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A lifestyle block owner will have to pay more than $80,000 for illegally cutting a path through a sea cliff so his children could walk down to the beach.

Franklin man Bryce Parsons has put his home up for auction to pay for the damage - which a judge said looked as though a large slice had been cut out of a living organism and its entrails spilled out on the foreshore.

Judge Fred McElrea told Parsons in the Auckland District Court that it was a serious piece of damage to public land in a very sensitive situation with a high degree of recklessness.

He fined the 43-year-old $20,000 and ordered him to pay $1260 in costs.

Parsons already faces a $60,000 bill for fixing the damage to the coastal esplanade next to his Glenbrook Beach Rd property.

He pleaded guilty to charges brought under the Resource Management Act and the Reserves Act by the Franklin District Council.

The Auckland Regional Council also prosecuted him for depositing some soil from the cutting carved into the 10m cliff on to the beach below.

Judge McElrea said it was offending at the high end of prosecutions under the act, and he set the starting point of the fine at $70,000.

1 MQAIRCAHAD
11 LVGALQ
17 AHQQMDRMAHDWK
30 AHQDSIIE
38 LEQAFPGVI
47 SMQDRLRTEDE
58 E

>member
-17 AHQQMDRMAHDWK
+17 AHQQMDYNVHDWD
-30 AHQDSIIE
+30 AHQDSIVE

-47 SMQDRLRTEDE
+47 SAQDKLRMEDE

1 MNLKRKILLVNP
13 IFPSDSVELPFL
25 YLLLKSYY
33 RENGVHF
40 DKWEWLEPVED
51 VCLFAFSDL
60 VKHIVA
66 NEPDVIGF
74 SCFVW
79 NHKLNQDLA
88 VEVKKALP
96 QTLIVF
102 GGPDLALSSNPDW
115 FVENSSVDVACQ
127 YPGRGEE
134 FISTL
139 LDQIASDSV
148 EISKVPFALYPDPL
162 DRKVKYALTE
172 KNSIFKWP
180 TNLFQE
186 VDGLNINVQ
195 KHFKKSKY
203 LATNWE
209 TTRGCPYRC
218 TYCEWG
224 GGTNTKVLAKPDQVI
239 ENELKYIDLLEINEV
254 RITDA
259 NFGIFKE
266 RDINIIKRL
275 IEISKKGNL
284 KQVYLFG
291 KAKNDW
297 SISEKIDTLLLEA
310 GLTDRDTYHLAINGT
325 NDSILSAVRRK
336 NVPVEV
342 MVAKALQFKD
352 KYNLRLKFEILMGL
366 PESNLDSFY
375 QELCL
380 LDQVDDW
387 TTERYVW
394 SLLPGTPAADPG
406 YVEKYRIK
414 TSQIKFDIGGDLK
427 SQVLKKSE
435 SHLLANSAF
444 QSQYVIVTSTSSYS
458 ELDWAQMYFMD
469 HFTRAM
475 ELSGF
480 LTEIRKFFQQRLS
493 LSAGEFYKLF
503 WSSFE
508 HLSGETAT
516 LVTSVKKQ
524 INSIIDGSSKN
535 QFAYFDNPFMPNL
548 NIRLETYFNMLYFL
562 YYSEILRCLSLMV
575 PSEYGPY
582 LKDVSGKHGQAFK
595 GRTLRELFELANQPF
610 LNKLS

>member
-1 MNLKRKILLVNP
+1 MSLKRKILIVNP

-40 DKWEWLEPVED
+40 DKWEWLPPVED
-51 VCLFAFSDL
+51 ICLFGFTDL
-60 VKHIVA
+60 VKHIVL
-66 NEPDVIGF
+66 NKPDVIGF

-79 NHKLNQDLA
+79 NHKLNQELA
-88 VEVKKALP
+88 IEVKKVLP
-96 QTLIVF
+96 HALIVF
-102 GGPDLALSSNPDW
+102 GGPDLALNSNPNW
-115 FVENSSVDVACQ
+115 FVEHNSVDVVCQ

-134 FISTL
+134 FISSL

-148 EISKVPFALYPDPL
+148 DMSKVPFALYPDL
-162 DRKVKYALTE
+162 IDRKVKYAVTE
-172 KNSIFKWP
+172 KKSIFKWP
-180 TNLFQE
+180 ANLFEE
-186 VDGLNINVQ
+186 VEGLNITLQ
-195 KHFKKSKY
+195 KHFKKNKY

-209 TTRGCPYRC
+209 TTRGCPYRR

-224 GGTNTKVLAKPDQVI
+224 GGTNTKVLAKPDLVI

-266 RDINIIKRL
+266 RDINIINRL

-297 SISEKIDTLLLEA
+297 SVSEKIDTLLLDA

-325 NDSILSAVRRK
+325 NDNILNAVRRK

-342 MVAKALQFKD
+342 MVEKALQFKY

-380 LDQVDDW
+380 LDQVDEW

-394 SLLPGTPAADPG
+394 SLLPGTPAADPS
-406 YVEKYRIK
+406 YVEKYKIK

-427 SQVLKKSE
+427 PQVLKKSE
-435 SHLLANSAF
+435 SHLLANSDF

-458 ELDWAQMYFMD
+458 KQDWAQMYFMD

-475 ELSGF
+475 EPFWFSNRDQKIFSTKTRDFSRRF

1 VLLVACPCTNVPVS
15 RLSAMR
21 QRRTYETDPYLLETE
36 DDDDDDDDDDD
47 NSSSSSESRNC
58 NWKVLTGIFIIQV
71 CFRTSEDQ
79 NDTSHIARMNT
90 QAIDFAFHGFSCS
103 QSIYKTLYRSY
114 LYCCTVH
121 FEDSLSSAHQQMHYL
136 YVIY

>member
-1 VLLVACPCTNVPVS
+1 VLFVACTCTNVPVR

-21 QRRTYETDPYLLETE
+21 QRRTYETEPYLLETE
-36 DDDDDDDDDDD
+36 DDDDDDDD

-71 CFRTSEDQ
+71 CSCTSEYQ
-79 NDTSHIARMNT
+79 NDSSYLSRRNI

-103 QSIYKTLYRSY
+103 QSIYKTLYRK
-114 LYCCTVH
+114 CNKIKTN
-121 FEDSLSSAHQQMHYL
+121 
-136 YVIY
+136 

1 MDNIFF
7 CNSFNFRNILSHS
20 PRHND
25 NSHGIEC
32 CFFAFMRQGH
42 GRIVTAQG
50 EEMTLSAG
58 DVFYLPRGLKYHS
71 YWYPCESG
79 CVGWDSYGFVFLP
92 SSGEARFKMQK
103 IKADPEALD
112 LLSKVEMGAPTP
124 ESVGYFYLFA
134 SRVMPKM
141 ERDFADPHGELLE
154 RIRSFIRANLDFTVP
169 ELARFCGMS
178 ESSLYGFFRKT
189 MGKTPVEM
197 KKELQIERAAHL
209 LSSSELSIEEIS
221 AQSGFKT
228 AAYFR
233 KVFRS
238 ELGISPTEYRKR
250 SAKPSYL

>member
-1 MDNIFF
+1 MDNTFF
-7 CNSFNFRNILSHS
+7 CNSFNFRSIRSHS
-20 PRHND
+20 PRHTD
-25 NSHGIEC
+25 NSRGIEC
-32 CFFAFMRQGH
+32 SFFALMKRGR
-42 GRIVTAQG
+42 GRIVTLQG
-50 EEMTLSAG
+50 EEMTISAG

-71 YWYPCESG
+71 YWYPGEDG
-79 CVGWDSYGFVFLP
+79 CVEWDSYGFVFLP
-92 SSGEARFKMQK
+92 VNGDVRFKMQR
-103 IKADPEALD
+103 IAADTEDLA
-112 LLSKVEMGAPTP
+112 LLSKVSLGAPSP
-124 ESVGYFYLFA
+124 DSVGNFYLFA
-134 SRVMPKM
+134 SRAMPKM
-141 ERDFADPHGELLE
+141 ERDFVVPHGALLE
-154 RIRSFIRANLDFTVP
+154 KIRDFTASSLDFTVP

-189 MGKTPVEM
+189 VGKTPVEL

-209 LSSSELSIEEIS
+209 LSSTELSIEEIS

But he reduced the fine to $20,000 because Parsons would be spending $60,000 on remedying the damage, was remorseful, made an early guilty plea and was a first offender.

The judge issued an enforcement order to make sure the damage was repaired.

Franklin Mayor Mark Ball said he agreed with the judge's comment that the earthworks had caused a significant amount of damage.

"It was severe offending and the worst the Franklin District Council has seen. It left us no possible option but to prosecute."

Parsons said yesterday he had not known he needed consents before making the cut from his property overlooking the Manukau Harbour.

"We have three kids, and they want to get down to the beach. It was just for access from the property."

The esplanade was inaccessible to anyone because it was covered in gorse and tree stumps, and the coast was already compromised with accessways for boat ramps.

"It's been a stressful time ... If I had known it was a serious breach of the Resource Management Act I would never consider going there."

So far, he had spent $38,000 on restoration, including earthmoving contractors, engineering consultants and council permit fees.

Parsons said the cost of fines and repairs forced him to put his new home up for auction on April 10.

"Otherwise I'd be putting $100,000 on the mortgage."